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Providing a vital perspective on pastoralism in Eastern Africa

A new project has been launched to address challenges of developing livestock value chains in pastoral, as well as in mixed crop-livestock systems.

July 19, 2016
  • East Africa

Advocating for securing, protecting and improving the lives and rights of pastoralists in Africa has long been a key focal area for CTA. A number of activities have been supported, including technical workshops, high-level policy dialogue fora and study tours and publications, including Moving Herds, Moving Markets: Making Markets Work for African Pastoralists, a compendium of 15 case studies describing the challenges facing livestock value chains in nine African countries and the solutions which have been applied by the different actors involved.

in line inceptionFirst row, L-R: Mr Eric Mwaura, IIRR; Dr Albin Sang, Kenya Ministry of Agriculture; Dr Ameha Sebsibe, ICPALD;
Second row, L-R: Dr Steve Staal, ILRI; Dr Osman Babikir, ICPALD; workshop participants.

'Building Resilient Pastoral Communities through Cross-border Livestock Value Chains in the IGAD Region' – an integral component of CTA's Eastern Africa Flagship Project – is a 3-year project which will be implemented in contiguous pastoral communities across western Kenya and north-eastern Uganda, known as the Karamoja Cluster. Through its activities, the project aims to reach a total of about 10,000 pastoralist households who earn their livelihoods mainly from keeping cattle and small ruminants and it will work to address the challenges of developing livestock value chains in pastoral areas.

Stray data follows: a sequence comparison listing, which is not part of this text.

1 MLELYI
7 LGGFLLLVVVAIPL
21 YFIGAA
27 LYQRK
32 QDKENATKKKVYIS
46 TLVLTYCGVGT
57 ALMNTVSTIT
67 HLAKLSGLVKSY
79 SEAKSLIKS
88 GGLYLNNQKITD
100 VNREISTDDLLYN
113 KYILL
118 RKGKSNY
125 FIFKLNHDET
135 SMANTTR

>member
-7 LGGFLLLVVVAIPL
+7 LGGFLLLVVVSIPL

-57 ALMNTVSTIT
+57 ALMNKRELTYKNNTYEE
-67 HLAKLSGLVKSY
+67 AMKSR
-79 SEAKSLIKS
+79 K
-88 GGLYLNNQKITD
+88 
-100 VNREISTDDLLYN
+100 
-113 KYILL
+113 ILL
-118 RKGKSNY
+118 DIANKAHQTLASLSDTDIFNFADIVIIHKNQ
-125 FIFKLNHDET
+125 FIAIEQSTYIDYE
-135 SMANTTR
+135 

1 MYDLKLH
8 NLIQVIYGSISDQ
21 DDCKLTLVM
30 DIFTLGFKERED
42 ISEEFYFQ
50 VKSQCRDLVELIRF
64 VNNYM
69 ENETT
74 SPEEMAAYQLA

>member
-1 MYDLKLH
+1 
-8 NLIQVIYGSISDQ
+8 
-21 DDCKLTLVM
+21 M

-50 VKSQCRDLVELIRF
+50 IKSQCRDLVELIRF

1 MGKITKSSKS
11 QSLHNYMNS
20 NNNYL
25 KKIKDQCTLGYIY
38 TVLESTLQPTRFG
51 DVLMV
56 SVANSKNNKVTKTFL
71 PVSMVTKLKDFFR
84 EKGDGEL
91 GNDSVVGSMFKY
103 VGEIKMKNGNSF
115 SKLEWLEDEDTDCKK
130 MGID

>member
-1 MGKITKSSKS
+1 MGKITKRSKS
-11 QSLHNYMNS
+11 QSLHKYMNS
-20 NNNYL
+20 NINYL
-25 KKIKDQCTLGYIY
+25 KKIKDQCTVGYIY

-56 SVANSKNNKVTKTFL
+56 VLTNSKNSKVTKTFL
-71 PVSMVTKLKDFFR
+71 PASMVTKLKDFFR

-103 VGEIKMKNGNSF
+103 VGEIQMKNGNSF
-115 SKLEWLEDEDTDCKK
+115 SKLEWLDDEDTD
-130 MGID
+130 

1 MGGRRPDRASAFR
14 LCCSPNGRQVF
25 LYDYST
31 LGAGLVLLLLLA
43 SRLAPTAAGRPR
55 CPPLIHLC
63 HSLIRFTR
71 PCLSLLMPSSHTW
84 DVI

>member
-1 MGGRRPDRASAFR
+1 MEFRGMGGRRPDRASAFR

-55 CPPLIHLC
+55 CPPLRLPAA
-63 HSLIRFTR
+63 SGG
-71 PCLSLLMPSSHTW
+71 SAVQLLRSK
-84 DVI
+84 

The project recognises the enormous opportunities that livestock husbandry and associated activities provide as levers for local and regional economic development. With regards to pastoral production systems, which are a dominant way of life for millions of people in the arid and semi-arid lands of the region, project activities will be anchored on the facilitation of cross-border livestock trade, which has assumed increasing importance in the region and is touted as a significant growth area. However, significant effort will be exerted to ensure that lessons and experiences are shared widely across the Intergovernmental Authority on Development (IGAD) sub-region.

Encouraging dialogue

An inception workshop for the project was recently held from 9-10 June 2016 in Nairobi with the support of collaborating partners: ICPALD (a technical agency under IGAD with specific responsibilities for pastoral areas development); and IIRR, a well-recognised international NGO with and a proven track record of managing livelihoods-focused pastoralist programmes in the Horn of Africa. The workshop was attended by 28 experts and other stakeholders including officials from local governments (Kenya and Uganda), relevant NGOs and the International Livestock Research Institute (ILRI). ILRI has expressed interest in partnering with ICPALD and IIRR with respect to piloting innovative risk management and ICT-based market information systems relevant for pastoral areas.

Workshop participants agreed on the centrality of pastoral livestock keeping as a vital livelihood activity for the majority of people in the Karamoja Cluster and discussed the various challenges that pastoralist livestock keepers face. Participants noted the timeliness of the project in terms of strengthening the voice of pastoral livestock keepers and encouraging dialogue between pastoralists and policymakers. The workshop was instrumental in enhancing the understanding of key stakeholders on the specific components of the project and the partnerships that can be forged with other similar initiatives on pastoral livestock value chains and informal cross-border livestock trade in the project area.

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